On May 22, the Federal Open Market Committee (FOMC) released the minutes of its April 30-May 1 meeting. That Wednesday, the S&P 500 posted its biggest decline in three weeks on worries the Federal Reserve might begin to taper its large scale asset purchases as early as June. From the intraday high to the intraday low on June 6, the S&P 500 lost roughly 5% of its value.
We are experiencing the first wave of QE tapering uncertainty. In the past couple of days, the initial shock of possible QE tapering has waned. This is partly because members of the Fed have essentially assured the market that we will not see tightening in June. As the initial fear inspired knee-jerk reaction subsides, investors begin to view the situation more as a buying opportunity than a time to run.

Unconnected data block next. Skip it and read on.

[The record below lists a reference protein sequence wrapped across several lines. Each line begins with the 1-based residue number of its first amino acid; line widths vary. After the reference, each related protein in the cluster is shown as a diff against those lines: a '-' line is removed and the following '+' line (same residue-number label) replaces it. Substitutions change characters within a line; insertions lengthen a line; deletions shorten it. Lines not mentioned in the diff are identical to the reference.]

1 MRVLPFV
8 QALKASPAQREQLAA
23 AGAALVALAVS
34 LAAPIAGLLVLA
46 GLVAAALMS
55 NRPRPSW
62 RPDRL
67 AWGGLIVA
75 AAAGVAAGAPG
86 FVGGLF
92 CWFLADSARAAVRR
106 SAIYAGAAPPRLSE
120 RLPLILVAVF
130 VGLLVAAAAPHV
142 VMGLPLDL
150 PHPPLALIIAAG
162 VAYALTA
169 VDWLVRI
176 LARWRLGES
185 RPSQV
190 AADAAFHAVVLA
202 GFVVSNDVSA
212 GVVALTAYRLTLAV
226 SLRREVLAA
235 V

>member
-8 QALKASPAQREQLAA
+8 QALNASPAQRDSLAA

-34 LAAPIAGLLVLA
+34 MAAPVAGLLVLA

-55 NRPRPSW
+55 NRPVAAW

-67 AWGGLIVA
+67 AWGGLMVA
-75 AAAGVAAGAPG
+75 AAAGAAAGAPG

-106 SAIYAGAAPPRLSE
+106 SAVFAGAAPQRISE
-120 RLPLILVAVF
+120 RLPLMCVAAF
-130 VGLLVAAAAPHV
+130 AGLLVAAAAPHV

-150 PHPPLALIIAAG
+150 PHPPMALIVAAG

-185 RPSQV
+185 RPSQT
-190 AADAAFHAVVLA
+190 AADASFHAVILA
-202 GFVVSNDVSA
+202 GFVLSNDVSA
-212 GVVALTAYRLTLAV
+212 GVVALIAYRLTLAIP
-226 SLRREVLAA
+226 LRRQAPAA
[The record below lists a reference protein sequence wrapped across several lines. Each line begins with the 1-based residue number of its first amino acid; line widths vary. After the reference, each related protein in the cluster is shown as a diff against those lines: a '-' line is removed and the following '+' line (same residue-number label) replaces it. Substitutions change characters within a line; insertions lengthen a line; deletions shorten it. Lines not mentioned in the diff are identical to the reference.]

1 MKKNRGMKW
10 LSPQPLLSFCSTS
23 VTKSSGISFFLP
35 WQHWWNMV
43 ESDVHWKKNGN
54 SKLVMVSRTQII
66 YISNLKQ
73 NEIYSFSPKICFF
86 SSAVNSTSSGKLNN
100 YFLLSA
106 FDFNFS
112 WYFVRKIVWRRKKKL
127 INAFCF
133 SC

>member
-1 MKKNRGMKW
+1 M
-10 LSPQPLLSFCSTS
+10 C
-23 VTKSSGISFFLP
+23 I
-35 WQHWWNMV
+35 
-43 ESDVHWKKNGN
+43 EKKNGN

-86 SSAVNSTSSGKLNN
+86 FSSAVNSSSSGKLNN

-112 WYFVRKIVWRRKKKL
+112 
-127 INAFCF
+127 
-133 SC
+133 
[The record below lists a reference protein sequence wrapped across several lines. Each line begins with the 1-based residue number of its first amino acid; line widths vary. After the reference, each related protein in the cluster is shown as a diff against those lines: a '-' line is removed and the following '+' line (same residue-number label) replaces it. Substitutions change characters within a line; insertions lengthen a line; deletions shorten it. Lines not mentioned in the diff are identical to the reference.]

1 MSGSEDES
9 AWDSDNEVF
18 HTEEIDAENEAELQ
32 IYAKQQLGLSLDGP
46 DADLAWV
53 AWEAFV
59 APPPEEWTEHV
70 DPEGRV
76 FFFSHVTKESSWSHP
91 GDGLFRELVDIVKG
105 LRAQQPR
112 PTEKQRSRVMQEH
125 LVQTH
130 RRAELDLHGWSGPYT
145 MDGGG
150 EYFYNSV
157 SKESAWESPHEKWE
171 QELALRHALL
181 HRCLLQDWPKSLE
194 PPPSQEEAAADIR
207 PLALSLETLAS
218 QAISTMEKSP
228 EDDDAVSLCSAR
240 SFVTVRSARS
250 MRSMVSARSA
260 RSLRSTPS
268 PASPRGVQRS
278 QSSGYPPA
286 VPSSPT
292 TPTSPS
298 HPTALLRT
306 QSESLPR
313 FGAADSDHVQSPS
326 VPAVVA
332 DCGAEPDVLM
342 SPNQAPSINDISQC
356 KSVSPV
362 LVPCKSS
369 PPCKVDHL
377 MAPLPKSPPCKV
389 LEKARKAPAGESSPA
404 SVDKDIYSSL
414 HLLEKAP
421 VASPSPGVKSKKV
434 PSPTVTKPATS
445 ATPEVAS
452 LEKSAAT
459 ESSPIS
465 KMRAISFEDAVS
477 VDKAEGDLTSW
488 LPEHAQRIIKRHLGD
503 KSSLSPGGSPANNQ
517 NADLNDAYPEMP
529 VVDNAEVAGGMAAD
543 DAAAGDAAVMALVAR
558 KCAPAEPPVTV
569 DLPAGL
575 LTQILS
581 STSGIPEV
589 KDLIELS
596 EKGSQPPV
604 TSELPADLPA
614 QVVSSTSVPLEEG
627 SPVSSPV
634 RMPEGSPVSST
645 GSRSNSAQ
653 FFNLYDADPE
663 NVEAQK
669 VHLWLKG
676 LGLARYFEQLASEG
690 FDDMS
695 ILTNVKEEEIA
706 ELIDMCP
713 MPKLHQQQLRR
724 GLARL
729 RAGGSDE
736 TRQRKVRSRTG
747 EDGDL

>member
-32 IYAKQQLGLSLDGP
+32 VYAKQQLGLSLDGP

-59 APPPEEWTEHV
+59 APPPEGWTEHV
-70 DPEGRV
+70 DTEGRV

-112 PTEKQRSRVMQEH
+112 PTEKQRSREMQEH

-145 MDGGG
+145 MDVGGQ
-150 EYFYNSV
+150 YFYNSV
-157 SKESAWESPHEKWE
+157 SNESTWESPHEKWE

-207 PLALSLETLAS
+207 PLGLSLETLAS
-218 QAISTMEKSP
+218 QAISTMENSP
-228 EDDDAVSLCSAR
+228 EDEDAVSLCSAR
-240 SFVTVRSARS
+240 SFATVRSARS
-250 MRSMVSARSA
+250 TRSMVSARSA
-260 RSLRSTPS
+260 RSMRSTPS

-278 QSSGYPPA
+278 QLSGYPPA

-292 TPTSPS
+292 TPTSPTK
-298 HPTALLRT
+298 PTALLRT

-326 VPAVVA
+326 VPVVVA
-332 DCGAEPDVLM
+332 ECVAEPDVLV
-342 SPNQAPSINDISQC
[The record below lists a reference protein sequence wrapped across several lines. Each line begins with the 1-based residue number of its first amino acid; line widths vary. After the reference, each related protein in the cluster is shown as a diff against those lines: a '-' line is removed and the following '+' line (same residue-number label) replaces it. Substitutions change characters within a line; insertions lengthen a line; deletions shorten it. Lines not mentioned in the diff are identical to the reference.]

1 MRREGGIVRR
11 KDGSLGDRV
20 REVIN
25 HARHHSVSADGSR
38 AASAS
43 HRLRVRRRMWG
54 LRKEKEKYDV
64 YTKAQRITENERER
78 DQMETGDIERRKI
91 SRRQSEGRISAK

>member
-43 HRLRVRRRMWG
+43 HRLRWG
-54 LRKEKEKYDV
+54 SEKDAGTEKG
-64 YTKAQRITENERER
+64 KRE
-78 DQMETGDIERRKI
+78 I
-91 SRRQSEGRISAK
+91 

While a 5% pull-back is temporarily painful, it hardly constitutes a major market event. If this is as bad as it gets, this is very bullish for equities. The stock market has a way of becoming less and less reactive to the same potential set of future risks. The next time the tightening scare comes, we should expect the market move to be less.